Almost 20 years ago, the world's governments failed to protect our forests. Their failure has been our challenge, and millions of people around the world have been working harder to save the world's green lung.
The Rio Forest Certification Declaration is based on the idea that a common set of principles is needed, a set of principles that provides guidance to all of us about what is needed to better promote forest certification and its continuous growth to advance sustainable forest management.
Much like forests, ideas sometimes take a long time to grow. Over time, they become more complex and diverse and eventually reach maturity. The sustainable management of the world’s forests is one of these ideas.
The idea of sustainable forest management is based on the concept of ‘sustainable development’ and rests on three integrated and equally important pillars: environmental soundness, social justice, and economic viability.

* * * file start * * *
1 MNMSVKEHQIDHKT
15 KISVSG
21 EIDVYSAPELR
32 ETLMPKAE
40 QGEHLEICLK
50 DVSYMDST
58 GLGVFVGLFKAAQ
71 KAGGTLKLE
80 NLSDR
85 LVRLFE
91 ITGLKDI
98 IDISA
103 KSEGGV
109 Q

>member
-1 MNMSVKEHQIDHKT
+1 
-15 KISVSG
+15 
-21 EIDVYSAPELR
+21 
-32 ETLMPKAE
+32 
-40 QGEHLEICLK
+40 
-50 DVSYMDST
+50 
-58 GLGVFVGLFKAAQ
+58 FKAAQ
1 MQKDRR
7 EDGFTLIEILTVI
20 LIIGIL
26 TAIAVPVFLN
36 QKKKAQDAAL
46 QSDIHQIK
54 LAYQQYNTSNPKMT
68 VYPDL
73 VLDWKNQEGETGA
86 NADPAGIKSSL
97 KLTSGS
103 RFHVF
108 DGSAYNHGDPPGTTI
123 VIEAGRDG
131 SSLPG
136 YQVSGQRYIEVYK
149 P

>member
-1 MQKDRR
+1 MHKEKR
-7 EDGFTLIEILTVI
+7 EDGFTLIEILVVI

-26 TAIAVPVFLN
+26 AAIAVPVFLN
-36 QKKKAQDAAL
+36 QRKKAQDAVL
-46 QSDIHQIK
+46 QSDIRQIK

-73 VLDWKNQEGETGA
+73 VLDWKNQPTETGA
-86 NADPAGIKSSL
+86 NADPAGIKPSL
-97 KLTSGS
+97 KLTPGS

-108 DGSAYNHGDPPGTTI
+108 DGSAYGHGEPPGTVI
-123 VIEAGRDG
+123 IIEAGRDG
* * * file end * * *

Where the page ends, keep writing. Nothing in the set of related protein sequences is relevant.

We know now that missing out or not paying sufficient attention to any one of these crucial elements will seriously undermine the chances of success of achieving sustainability in forest management just as in development.
The concept of ‘sustainable development’ and the interrelationship of its three pillars was originally popularized in the 1987 Brundtland report, yet it was at the Rio Earth Summit in 1992 where the idea finally took hold.